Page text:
Today’s post is the final installment in a free series of training videos tackling common problems teams face when estimating with story points. The training will be available until Wednesday, April 21 at 9 p.m. Pacific.
So far in this series of training videos we’ve looked at:
And in this final video I look at one of the biggest sources of estimating problems: people.
Video #3 Overcoming People Problems to Get Good Estimates
Estimating is a human task, and humans can be complicated. No matter how clearly you define and explain the process, estimates still get influenced by bias, background, and individual perspectives.
We’ve all been on teams where someone won’t budge on an estimate, or new recruits are uncertain about the process and make it painfully slow for others. And some people just flat-out refuse to estimate anything that isn’t in their skillset.
If that sounds like your team, don’t give up.
There are still plenty of practical coaching solutions you can use to manage and even eliminate some of these common problems.
Jan shared her experience of estimating by skillset:
Thank you for this. I've definitely encountered the 'discipline only' estimation. I think it's partly that often non-developers are intimidated by the idea of having an opinion about how long a software development might take. I guess it is down to the coach to build up their confidence and teach them that their team experience is as valuable as everyone else's, even though as you say the developer's estimate has more weight at the end of the day. More pertinent for me was the quest for the perfect estimate. Like the hypothetical VP in your example, often commercial staff want to know what to quote an external customer, and will base that quote on an estimate from the team. If the estimate is too small the job runs at a loss, if it's too big the customer feels cheated. I have in the past used the margin of error idea, and it makes a lot of sense, but if it is visible to the commercial people they will be tempted to shave it off to win business. Finally, thank you for reinforcing the point that we all need to be giving the same estimate. I will be using that curve you demonstrated in the future!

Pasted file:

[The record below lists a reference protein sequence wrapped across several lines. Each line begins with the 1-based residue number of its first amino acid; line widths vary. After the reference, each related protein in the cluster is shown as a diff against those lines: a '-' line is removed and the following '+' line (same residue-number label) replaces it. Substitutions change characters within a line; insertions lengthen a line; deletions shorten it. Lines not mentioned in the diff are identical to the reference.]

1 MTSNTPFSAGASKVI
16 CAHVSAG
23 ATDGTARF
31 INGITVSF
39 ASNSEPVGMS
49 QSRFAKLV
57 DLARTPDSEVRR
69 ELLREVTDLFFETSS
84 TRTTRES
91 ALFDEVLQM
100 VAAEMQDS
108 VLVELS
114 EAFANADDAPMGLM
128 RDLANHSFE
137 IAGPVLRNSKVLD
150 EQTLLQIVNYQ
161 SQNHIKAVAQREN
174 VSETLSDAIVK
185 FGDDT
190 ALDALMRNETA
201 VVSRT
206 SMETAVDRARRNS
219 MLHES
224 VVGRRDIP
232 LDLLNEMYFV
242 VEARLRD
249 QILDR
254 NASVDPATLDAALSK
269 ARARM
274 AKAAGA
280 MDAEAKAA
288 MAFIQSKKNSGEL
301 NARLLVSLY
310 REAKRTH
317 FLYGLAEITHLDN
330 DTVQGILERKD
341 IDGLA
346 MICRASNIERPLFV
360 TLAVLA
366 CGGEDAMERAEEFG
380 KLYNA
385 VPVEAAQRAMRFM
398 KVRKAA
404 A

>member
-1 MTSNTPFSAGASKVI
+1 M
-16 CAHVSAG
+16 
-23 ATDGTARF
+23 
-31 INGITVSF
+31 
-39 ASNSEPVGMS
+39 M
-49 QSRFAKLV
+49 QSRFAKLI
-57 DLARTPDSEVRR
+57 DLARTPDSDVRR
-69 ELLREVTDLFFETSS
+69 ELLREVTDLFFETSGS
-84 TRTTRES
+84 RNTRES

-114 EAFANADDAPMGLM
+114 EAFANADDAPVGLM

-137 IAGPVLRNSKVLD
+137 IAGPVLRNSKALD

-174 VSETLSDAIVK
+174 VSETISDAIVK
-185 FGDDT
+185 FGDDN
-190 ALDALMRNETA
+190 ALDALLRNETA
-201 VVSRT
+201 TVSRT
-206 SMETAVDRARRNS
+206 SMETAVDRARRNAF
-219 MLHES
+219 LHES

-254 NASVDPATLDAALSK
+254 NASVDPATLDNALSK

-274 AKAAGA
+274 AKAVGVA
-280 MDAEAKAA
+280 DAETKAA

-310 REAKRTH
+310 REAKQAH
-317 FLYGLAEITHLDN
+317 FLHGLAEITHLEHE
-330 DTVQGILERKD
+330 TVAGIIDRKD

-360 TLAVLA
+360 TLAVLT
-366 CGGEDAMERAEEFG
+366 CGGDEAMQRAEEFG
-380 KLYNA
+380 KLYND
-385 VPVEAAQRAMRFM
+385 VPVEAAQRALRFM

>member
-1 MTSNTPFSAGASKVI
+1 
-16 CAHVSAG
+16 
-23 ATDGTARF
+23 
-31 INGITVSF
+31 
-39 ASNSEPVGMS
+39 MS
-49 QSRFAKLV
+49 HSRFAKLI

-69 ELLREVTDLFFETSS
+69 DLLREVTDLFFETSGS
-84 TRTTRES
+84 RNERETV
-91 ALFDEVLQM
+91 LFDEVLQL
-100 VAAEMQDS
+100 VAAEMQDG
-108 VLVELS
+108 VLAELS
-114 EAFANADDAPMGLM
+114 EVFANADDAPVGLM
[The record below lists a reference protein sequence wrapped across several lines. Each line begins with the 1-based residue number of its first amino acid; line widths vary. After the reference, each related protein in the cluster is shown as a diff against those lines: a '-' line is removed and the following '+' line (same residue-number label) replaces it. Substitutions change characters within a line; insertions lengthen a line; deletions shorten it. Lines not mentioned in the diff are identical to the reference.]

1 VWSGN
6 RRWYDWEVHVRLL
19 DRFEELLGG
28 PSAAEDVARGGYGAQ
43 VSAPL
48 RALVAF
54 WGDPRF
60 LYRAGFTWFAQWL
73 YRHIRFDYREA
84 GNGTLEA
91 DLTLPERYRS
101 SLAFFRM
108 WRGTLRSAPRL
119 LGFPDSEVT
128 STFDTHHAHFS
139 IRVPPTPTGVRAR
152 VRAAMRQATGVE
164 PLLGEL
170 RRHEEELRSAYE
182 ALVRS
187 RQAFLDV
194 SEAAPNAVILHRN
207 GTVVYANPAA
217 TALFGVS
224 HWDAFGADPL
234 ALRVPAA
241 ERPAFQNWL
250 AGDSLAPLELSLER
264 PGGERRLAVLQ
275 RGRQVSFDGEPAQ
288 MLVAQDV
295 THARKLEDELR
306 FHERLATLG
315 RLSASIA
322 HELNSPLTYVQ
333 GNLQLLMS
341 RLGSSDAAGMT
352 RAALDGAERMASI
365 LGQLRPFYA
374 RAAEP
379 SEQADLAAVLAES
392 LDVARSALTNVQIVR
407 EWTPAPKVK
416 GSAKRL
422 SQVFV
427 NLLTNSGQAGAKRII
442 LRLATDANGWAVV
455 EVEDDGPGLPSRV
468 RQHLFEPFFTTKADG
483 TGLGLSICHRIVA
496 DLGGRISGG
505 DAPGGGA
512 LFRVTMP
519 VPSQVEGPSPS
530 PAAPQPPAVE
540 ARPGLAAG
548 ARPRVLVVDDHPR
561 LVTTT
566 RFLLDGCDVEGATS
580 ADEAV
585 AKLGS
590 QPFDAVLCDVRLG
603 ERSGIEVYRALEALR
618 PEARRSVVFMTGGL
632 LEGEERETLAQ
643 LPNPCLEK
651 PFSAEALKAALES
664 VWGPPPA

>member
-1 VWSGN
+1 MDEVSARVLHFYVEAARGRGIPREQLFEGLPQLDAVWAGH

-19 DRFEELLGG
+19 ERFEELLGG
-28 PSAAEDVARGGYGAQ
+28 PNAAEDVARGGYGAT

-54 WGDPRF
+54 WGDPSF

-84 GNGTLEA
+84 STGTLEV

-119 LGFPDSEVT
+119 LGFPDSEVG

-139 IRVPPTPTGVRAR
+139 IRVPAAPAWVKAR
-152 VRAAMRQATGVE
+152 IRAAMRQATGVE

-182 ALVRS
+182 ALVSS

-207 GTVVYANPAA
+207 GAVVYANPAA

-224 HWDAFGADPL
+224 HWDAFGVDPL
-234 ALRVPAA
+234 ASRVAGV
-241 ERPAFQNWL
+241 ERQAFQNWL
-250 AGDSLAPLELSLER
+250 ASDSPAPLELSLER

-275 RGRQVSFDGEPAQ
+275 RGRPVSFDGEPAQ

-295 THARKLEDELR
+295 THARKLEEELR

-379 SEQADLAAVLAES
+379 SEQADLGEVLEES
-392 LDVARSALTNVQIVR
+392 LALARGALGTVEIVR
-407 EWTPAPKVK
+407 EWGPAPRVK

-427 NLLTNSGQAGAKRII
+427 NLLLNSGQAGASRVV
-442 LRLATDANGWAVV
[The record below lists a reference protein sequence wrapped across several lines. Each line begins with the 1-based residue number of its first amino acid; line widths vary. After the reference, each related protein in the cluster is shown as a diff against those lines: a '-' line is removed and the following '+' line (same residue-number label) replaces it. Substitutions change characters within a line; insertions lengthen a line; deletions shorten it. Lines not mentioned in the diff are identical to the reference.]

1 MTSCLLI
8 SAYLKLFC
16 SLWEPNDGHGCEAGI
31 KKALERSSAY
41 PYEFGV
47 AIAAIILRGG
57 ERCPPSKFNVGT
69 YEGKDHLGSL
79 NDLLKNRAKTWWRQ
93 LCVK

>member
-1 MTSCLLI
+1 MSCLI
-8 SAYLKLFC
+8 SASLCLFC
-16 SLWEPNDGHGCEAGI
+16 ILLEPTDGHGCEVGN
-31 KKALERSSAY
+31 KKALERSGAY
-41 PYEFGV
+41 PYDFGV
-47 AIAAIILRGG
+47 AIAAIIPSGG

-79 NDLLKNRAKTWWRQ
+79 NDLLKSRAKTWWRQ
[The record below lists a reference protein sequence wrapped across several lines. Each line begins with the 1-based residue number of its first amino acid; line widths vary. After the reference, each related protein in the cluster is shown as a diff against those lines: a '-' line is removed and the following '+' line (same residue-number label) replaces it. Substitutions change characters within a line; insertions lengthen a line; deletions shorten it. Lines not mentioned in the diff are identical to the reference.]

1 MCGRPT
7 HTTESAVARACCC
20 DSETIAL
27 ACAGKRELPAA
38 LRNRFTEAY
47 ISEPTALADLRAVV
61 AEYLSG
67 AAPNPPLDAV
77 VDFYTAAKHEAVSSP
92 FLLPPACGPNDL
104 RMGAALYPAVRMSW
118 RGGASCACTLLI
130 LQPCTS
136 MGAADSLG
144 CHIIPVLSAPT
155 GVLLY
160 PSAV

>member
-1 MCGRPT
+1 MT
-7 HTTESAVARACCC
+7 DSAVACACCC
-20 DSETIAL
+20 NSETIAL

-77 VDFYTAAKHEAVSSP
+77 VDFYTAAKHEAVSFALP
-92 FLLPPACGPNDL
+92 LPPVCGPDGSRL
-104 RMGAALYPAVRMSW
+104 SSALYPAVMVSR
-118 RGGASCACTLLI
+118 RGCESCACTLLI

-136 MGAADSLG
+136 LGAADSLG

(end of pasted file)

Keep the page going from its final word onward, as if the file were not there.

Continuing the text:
In this video I show you how to overcome some common people problems, including:
- How to handle people who feel they can’t estimate outside of their skillset
- Making sure everyone knows what stage of completion they’re estimating to
- How to create a good baseline for people to estimate against
- How to prevent new members from slowing down or frustrating the rest of the team
Last Chance to Watch
Remember, this free training will only be available until April 21. I’ve really enjoyed sharing this series and hearing how people are going to implement the coaching techniques:
Great series of videos, Mike! I really appreciate how you break down the recommendations for overcoming these misconceptions about estimating and story points into analogies. Also, the summaries at the end help drive home your main points. In the first video I learned about triangulating. My team usually does relative sizing but only considering the new stories we are refining and then estimating. I'm going to see if they'd like to instead compare the new stories to an "old" story they completed and felt good about, as far as accuracy of the estimate. I took a lot of notes from the third video as well. I'm now going to watch the second one.Thanks again for sharing these (FREE!) videos!
Hey Mike, this was a great video series. You addressed some of the common problems I faced with estimating using story points and you offered solutions. I'm getting ready to launch estimating again with my teams and I will have more confidence because I'm prepared for objections and problems that will arise. Thanks so much!!!
Don’t miss this chance to watch all three videos, and let me know what you think.